For the past few years, baseball and football fans alike have wondered: Why is Tim Tebow still playing baseball?
Despite his inability to hit proficiently above the AA level, Tim Tebow was committed to being an addition to the New York Mets organization.
Now, three years later, the 2007 Heisman Trophy winner has announced his retirement from professional baseball.
I never want to be partially in on anything. I always want to be 100% in on whatever I choose. Thank you again for everyone’s support of this awesome journey in baseball, I’ll always cherish my time as a Met! #LGM
— Tim Tebow (@TimTebow) February 18, 2021
Tebow was a long shot to succeed on the diamond. He put his bat and glove away to pursue football at the University of Florida and, later, the NFL. He was away from the game for almost a decade when he decided to give it another run.
The likelihood of him making to the majors was slim at best. Indeed, it seems appropriate that Tebow retires on the birthday of another athlete who tried to dust off his baseball dreams after years away; Michael Jordan turns 58 on Wednesday.
While he might be a terrific person, it was time for Tebow to move on from his career(s) as a professional athlete.
Two Sport… Star?
Let’s take a look at two very different athletes who started out in similar situations.
Both of these athletes played professional football and baseball, yet player A played throughout high school and college and had been drafted several times for both. Player B played both sports in high school, yet ultimately chose football in college.
Player A played six years in the MLB with three years of playing in the NFL mixed in, having a season-high of hitting .272, 32 home runs the following season, and a career batting average of .250, being the only athlete in history to be an all-star in both the NFL and MLB.
Player B decided on a whim at 28 years old that he wanted to play pro baseball after having a disappointing end to his NFL career. He has spent about three seasons in the minors, with his career-high batting average standing at .250 in double-A ball, unable to hit above the Mendoza line in triple-A.
If you haven’t figured it out by now, player A is Bo Jackson and player B is Tim Tebow.
There is a very small sample size of players who have successfully played multiple professional sports.
Bo Jackson and Deion Sanders are genetic anomalies, with baseball being Jackson’s true love and Sanders having had the potential to be an even better baseball player if he focused more on the sport.
Just Not Working
Taking a further look into Tebow’s stats they’re not all bad, they’re just all intangible aspects of defense that become arbitrary for a player who can’t hit.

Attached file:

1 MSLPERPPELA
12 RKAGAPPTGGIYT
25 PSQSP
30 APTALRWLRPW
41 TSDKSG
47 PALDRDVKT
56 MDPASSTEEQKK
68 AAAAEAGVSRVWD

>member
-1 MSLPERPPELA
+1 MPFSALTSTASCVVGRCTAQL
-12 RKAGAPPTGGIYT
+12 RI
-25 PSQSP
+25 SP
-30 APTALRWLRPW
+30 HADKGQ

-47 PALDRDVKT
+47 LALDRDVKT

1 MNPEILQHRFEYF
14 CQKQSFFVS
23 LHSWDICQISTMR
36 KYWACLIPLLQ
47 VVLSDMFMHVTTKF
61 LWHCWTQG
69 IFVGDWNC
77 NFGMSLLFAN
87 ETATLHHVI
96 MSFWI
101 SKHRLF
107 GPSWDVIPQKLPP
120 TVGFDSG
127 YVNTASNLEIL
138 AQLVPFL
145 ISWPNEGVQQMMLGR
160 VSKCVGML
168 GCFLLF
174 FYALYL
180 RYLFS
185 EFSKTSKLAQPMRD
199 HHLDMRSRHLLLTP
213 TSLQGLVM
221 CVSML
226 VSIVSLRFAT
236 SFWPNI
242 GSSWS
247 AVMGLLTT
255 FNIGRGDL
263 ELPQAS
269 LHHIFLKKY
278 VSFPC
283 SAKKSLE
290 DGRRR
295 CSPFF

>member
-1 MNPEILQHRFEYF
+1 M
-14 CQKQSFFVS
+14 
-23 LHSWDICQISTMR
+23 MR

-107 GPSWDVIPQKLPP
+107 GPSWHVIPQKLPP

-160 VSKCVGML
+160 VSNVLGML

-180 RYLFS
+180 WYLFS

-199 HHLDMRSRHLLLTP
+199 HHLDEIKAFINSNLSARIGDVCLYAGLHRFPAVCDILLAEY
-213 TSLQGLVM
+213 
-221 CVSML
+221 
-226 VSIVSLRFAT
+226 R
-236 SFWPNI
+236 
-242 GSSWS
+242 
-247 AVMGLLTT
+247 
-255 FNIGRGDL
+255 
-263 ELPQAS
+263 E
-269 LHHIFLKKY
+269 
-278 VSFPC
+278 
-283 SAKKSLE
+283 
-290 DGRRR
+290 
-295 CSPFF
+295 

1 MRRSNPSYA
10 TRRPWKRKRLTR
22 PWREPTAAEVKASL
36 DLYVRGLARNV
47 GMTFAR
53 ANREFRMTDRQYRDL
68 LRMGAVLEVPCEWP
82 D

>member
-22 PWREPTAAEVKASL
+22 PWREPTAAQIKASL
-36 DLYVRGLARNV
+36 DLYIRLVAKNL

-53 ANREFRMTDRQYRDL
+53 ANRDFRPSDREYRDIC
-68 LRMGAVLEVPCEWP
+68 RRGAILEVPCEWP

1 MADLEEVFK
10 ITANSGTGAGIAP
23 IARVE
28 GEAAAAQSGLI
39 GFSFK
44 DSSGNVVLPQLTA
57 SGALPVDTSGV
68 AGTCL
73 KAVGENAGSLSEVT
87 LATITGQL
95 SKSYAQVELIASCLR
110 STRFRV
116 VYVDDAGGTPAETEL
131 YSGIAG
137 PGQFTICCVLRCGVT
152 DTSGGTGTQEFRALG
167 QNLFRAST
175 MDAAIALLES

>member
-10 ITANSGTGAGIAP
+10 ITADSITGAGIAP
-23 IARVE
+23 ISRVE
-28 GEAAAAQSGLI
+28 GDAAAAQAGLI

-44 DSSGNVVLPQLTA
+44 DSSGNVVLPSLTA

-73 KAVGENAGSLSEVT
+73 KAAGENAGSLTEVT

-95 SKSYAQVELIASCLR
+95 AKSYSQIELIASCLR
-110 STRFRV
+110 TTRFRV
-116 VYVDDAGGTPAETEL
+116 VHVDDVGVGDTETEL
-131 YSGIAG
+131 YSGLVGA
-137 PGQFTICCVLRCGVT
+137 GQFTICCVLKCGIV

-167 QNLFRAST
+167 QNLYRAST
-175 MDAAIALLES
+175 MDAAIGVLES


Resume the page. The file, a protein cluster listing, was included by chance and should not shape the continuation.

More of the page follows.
It isn’t Tebow’s fault for trying, if anything him trying was very admirable. At the same time, his offense was never going to match up against Major League pitchers and the Mets never really expected it to.
With the way that pitching has been changing over the past 10 years, it made it almost impossible for players to walk on anymore if they haven’t played at that level.
Tim Tebow is a fantastic athlete, no one can negate that. He has one of the fastest 60 yards seen in a while and can throw 90 mph from the outfield.
Taking into account that Tebow hadn’t played in about 10 years, and the K/9 and swing and miss percentage keep getting higher, it made the chances of him doing well minuscule.
The fact that even he made it this far, is more impressive than people give him credit for.
Despite this, he can’t hit or grow as a baseball player, and if he isn’t adding any value to the Mets farm whether it’s knowledge, morale, or talent, he was not going to last any longer with the team.
Someone could be the strongest, fastest athlete in history, but that won’t translate to the ability to hit a baseball.
Don’t get me wrong, I see why the Mets jumped at the chance to have a champion quarterback in their farm system at the time. It filled seats and raised morale, especially during a time where the fans’ hope of a winning team was diminishing greatly.
Nonetheless, after four years, Tebow had very little chance of improving, using his age alone as the main variable considering that he is now 33 years old.
Having Tebow in the Mets organization was cool for a little, but the media spectacle has run its course.
The Mets franchise is turning a new page as Cohen makes more changes to the team.
If Tebow stayed within the organization, it would be sending a message that the franchise has the room to spare within the farm. That isn’t the message a team wants to be sending in order to be considered tough competition.
Hopefully, this means that the Mets have plans to build up the farm again with young, talented guys, to help shape the next generation of Mets players.